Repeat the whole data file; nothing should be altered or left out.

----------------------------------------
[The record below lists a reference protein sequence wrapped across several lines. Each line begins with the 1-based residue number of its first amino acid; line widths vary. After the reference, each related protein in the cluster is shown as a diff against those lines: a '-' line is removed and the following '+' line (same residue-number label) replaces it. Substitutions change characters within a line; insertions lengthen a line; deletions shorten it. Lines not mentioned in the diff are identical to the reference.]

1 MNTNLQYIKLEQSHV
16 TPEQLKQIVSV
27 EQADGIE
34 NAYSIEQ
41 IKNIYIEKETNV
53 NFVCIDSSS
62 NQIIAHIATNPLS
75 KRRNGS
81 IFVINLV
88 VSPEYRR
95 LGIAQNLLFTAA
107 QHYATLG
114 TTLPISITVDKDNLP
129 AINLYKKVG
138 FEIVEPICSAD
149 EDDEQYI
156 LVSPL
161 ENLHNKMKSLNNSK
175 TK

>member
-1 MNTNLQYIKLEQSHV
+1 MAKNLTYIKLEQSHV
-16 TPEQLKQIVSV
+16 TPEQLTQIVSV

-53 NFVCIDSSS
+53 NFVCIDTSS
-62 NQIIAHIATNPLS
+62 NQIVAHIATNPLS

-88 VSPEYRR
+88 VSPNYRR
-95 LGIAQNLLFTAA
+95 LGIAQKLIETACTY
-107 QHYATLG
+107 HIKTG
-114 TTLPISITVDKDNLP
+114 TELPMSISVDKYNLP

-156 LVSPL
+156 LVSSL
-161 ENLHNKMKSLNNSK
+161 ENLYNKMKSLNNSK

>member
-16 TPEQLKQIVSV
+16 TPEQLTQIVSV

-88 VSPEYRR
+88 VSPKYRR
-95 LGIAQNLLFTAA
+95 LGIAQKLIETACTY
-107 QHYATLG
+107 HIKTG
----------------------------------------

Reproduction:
[The record below lists a reference protein sequence wrapped across several lines. Each line begins with the 1-based residue number of its first amino acid; line widths vary. After the reference, each related protein in the cluster is shown as a diff against those lines: a '-' line is removed and the following '+' line (same residue-number label) replaces it. Substitutions change characters within a line; insertions lengthen a line; deletions shorten it. Lines not mentioned in the diff are identical to the reference.]

1 MNTNLQYIKLEQSHV
16 TPEQLKQIVSV
27 EQADGIE
34 NAYSIEQ
41 IKNIYIEKETNV
53 NFVCIDSSS
62 NQIIAHIATNPLS
75 KRRNGS
81 IFVINLV
88 VSPEYRR
95 LGIAQNLLFTAA
107 QHYATLG
114 TTLPISITVDKDNLP
129 AINLYKKVG
138 FEIVEPICSAD
149 EDDEQYI
156 LVSPL
161 ENLHNKMKSLNNSK
175 TK

>member
-1 MNTNLQYIKLEQSHV
+1 MAKNLTYIKLEQSHV
-16 TPEQLKQIVSV
+16 TPEQLTQIVSV

-53 NFVCIDSSS
+53 NFVCIDTSS
-62 NQIIAHIATNPLS
+62 NQIVAHIATNPLS

-88 VSPEYRR
+88 VSPNYRR
-95 LGIAQNLLFTAA
+95 LGIAQKLIETACTY
-107 QHYATLG
+107 HIKTG
-114 TTLPISITVDKDNLP
+114 TELPMSISVDKYNLP

-156 LVSPL
+156 LVSSL
-161 ENLHNKMKSLNNSK
+161 ENLYNKMKSLNNSK

>member
-16 TPEQLKQIVSV
+16 TPEQLTQIVSV

-88 VSPEYRR
+88 VSPKYRR
-95 LGIAQNLLFTAA
+95 LGIAQKLIETACTY
-107 QHYATLG
+107 HIKTG